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Inflammaging: Changing the Face of Skin Care
By: Noureddine Mriouah
Posted: January 2, 2013, from the January 2013 issue of Skin Inc. magazine.
page 4 of 5
Although anti-inflammatory ingredients are essential in the fight against inflammaging, successful treatment must also address two major skin issues. The first is reinforcing and protecting the integrity of the barrier function, which can be achieved through targeted topical care; and the second is the use of broad-spectrum UV protection.
As with any skin concern, inflammaging can worsen with prolonged sun exposure. Combined with treatments that target the source of inflammation, proper UV defense and barrier support can help minimize the visible effects of inflammaging.
Alternatives to common irritants
Equally as important as using anti-inflammatory ingredients is avoiding aggressive ingredients that can further wound the skin and prolong the inflammaging cycle.
Certain acids—particularly those of smaller molecular size, such as glycolic acid—are a major source of irritation in many cosmetic products. Because of their size, they have been shown to reach the dermis where inflammation takes place.8, 9 Molecularly larger acids, such as lactic, malic, pyruvic and tartaric, don’t tend to penetrate the dermis, making them gentler on the skin and less likely to spark inflammation. It has also been found that using the chirally correct version of these acids can help further maintain the efficacy of the ingredients and minimize the risk of adverse side effects, including irritation.8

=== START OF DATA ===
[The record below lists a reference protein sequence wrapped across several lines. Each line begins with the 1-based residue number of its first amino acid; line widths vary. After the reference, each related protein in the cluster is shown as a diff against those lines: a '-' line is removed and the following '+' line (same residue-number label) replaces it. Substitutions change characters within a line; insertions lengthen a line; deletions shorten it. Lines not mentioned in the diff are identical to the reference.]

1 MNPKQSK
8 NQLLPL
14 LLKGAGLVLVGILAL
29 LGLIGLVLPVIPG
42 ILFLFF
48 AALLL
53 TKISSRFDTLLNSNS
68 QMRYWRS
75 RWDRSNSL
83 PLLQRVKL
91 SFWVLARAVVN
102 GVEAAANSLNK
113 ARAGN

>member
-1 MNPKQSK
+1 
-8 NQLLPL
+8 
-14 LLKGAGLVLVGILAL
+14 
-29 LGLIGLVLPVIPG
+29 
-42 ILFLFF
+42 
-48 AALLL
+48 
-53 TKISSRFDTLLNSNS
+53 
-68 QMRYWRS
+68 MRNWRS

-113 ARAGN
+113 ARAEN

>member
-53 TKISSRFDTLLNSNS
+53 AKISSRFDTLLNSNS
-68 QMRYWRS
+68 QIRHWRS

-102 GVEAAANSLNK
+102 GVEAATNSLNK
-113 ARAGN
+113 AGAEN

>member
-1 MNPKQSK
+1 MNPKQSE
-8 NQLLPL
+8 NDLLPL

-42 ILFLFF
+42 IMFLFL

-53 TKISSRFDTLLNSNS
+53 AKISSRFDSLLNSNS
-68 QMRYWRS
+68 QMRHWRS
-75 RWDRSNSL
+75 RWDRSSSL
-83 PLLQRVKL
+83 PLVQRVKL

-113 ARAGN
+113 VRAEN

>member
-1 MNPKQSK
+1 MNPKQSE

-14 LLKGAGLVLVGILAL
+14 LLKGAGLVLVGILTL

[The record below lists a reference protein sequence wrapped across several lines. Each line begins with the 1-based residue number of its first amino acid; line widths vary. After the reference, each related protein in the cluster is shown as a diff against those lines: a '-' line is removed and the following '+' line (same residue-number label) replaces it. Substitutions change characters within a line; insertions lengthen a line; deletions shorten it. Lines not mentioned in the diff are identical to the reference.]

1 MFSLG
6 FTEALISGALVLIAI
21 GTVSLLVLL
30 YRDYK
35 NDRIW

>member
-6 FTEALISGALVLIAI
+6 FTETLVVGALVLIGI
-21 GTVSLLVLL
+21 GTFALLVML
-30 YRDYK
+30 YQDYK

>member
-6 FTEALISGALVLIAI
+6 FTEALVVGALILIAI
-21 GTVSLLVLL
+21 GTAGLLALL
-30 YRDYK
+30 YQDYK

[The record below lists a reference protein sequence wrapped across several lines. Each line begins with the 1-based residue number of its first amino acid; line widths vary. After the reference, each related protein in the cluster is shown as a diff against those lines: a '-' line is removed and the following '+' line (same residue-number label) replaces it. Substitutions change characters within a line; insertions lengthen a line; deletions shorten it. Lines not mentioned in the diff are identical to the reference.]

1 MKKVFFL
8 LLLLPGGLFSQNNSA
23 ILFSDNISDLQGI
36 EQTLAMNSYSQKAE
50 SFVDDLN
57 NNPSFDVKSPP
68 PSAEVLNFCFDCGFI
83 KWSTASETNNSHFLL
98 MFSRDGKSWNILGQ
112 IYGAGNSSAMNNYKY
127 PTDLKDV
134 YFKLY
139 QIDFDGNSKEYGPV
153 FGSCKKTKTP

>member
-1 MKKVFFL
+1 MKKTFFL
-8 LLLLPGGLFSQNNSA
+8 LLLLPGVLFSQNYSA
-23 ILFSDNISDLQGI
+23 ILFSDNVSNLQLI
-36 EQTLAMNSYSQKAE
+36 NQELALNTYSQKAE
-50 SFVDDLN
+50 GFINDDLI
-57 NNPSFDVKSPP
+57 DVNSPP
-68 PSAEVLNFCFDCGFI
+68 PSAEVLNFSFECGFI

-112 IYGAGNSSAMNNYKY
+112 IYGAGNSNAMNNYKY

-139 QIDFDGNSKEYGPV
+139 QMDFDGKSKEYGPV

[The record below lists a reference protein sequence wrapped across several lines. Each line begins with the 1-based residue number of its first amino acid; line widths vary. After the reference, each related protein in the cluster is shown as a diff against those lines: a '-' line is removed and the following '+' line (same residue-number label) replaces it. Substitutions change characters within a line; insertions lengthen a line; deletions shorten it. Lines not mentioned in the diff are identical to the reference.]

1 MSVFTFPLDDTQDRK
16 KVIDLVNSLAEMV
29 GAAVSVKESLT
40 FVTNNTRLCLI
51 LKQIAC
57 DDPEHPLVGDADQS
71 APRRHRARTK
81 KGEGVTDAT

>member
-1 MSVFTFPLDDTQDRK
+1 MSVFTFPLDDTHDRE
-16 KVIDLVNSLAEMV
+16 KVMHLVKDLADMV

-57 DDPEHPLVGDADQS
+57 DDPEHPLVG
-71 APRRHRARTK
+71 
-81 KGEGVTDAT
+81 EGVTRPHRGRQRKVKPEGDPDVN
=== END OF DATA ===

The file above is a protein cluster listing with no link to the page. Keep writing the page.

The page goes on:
Another common irritant to avoid is benzoyl peroxide. A mainstay of professional and at-home acne treatments, benzoyl peroxide can contribute to irritating oxidative damage.10, 11 However, gentler alternatives exist in the forms of salicylic acid and sulfur, which have been shown to be similarly effective.